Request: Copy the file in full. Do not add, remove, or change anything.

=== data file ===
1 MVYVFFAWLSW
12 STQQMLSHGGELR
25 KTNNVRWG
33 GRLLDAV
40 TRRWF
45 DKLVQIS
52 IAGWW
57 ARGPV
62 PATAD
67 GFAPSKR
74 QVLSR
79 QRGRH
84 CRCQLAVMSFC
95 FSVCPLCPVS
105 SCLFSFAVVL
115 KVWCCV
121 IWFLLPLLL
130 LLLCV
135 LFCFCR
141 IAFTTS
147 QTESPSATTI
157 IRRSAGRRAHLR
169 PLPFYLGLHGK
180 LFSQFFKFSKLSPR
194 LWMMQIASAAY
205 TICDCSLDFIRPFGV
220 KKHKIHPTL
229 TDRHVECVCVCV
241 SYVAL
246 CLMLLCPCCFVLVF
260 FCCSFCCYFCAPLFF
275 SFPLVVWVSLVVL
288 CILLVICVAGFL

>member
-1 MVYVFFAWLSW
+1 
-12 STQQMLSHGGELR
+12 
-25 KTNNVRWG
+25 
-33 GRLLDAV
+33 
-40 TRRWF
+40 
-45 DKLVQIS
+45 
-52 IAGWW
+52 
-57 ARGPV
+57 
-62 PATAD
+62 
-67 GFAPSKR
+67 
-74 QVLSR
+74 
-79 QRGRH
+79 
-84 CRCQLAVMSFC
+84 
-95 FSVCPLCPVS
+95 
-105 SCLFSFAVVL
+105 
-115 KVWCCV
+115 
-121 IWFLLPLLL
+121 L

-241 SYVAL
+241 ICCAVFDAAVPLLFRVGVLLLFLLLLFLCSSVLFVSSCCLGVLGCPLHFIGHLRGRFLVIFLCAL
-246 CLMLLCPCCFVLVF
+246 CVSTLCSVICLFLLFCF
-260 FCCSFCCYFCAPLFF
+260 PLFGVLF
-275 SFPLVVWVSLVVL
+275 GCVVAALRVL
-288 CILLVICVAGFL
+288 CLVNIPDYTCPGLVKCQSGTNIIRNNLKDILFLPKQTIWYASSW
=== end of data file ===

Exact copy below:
1 MVYVFFAWLSW
12 STQQMLSHGGELR
25 KTNNVRWG
33 GRLLDAV
40 TRRWF
45 DKLVQIS
52 IAGWW
57 ARGPV
62 PATAD
67 GFAPSKR
74 QVLSR
79 QRGRH
84 CRCQLAVMSFC
95 FSVCPLCPVS
105 SCLFSFAVVL
115 KVWCCV
121 IWFLLPLLL
130 LLLCV
135 LFCFCR
141 IAFTTS
147 QTESPSATTI
157 IRRSAGRRAHLR
169 PLPFYLGLHGK
180 LFSQFFKFSKLSPR
194 LWMMQIASAAY
205 TICDCSLDFIRPFGV
220 KKHKIHPTL
229 TDRHVECVCVCV
241 SYVAL
246 CLMLLCPCCFVLVF
260 FCCSFCCYFCAPLFF
275 SFPLVVWVSLVVL
288 CILLVICVAGFL

>member
-1 MVYVFFAWLSW
+1 
-12 STQQMLSHGGELR
+12 
-25 KTNNVRWG
+25 
-33 GRLLDAV
+33 
-40 TRRWF
+40 
-45 DKLVQIS
+45 
-52 IAGWW
+52 
-57 ARGPV
+57 
-62 PATAD
+62 
-67 GFAPSKR
+67 
-74 QVLSR
+74 
-79 QRGRH
+79 
-84 CRCQLAVMSFC
+84 
-95 FSVCPLCPVS
+95 
-105 SCLFSFAVVL
+105 
-115 KVWCCV
+115 
-121 IWFLLPLLL
+121 L

-241 SYVAL
+241 ICCAVFDAAVPLLFRVGVLLLFLLLLFLCSSVLFVSSCCLGVLGCPLHFIGHLRGRFLVIFLCAL
-246 CLMLLCPCCFVLVF
+246 CVSTLCSVICLFLLFCF
-260 FCCSFCCYFCAPLFF
+260 PLFGVLF
-275 SFPLVVWVSLVVL
+275 GCVVAALRVL
-288 CILLVICVAGFL
+288 CLVNIPDYTCPGLVKCQSGTNIIRNNLKDILFLPKQTIWYASSW